Guess what? I got an agent!
I’m super-duper-triple-axel-back-flip-cartwheel happy to announce that I officially signed with a literary agent today!
My agent—(oooh, I love sound of that!)—is Keely Boeving, and she has been with WordServe Literary since 2016. Keely is always looking for new voices and ideas, and, like me, she believes that books change lives. After receiving her B.A. in English from the University of Virginia, she went on to attend the Denver Publishing Institute and then began her career in New York working in the editorial department at Oxford University Press, where she acquired books for the trade history list. She moved back to Colorado in 2014 and began her own freelance editorial company before joining WordServe. She lives in Denver with her husband and their twins. You can find out more about her editorial work at https://www.keelyboeving.com/ and follow her on Twitter @KeelyBoeving (here’s a direct link to her account: https://twitter.com/KeelyBoeving).
I suppose my path to finding an agent started back with my two self-published picture books, which I launched in 2016 and 2019. My indie experience with those books has been wonderful: I’ve done at least 100 author visits, met new friends/writers/illustrators/librarians, and expanded upon a long-time writing career that began right after college when I was a newspaper reporter. I’ve learned so much and wouldn’t change a thing, but through it all, I developed a desire to try to enter the world of traditional publishing. One day, a fun story idea zapped into my brain, and I started writing it as a children’s middle grade novel (for ages 8-12).
I got really serious about this manuscript in January 2020; then, when the Covid-19 pandemic hit, I hunkered down at home and spent more time than ever on my laptop. I’d start early and would often write for 8-10 hours a day. During this time, I also worked with a book coach, Jen Braaksma. She kept me accountable on completing the finished draft, and by June, I joyfully typed “The End”! If you need a writing guide who will sit on your shoulder, whispering Jiminy-Cricket-like advice, please check her out at https://www.jenbraaksma.com/ … Jen is fantastic! My next step was to send my story out to several beta readers—individuals who review finished manuscripts before they’re published, providing the author with feedback from a reader’s point of view. I poured over their suggested edits, and I revised and revised (and revised!!) the draft a gazillion times, until I finally felt ready.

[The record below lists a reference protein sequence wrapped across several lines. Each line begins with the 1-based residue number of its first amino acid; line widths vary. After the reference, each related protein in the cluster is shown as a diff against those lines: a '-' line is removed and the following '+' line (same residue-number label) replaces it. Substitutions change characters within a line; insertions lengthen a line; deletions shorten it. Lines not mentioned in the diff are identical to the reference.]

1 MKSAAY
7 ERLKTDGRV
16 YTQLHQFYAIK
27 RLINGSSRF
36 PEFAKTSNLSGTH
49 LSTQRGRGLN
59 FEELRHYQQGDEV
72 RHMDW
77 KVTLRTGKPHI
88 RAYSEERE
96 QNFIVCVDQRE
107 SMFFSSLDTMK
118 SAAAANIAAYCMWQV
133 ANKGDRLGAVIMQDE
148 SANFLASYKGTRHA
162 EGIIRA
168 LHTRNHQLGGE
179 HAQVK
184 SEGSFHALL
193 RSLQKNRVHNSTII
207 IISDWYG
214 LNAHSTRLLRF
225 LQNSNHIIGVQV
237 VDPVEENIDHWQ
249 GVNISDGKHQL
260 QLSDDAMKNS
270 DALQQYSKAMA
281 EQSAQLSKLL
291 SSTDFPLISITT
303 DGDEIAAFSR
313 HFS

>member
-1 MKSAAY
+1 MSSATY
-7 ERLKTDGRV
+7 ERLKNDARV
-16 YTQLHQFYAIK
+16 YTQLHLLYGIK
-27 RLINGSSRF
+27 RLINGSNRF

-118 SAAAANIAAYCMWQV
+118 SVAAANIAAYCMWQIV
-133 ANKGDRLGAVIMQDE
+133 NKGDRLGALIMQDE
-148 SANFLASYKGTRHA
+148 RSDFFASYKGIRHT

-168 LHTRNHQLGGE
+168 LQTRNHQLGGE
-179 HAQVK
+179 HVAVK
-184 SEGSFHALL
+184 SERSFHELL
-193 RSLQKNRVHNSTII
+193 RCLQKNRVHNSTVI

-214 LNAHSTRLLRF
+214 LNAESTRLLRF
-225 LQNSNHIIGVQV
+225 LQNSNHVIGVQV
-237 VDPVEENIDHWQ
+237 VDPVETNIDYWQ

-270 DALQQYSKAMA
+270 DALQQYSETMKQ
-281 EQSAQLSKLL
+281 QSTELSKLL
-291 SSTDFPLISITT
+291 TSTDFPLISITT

My first query letter went out to the vast, intimidating “Land o’ Agents” around the end of July 2020. And, of course, not just that one email, but many, many more. I was walloped with a lot of canned rejections, but I also got some requests! Woohoo! See, the thing novelists are looking for when we query an agent is a request from them to read the full manuscript. A query usually includes a cover letter and anywhere from 5-25 pages, depending on what each particular agent wants. I received a large handful of requests from agents wanting to read the full, so I quickly sent them off … and waited. Querying is definitely a test of patience, so I buckled up and prepared as best I could to enjoy the ride.
Fast forward to today—April 12, 2021—when I signed a contract with Keely. What an amazing day … you know, that magical Cinderella kind of moment when the Fairy Godmother appears. I’m glad we found each other. 🙂
Whatever your goals are, never give up. That sounds a bit cliché, I guess, but it’s true. There were times during this eight-month process of seeking representation that I wanted to quit. The rejections were sometimes tough to take (I was hit with far too many of those soul-sucking “no’s”!). One example of particular heartbreak occurred earlier this year … I thought I was close to getting a person I felt could be my “dream agent,” only to have her eventually pass; she was so nice and explained it had been a difficult decision for her, but the disappointment I felt was heavy. Although, you know what? Sometimes on the way to a dream, we get rerouted and find an even better one. For me, that meant joining Team Keely and WordServe Literary. I’m so grateful!
Now the hard part really starts! Next step: Find a publisher. Wish us luck!
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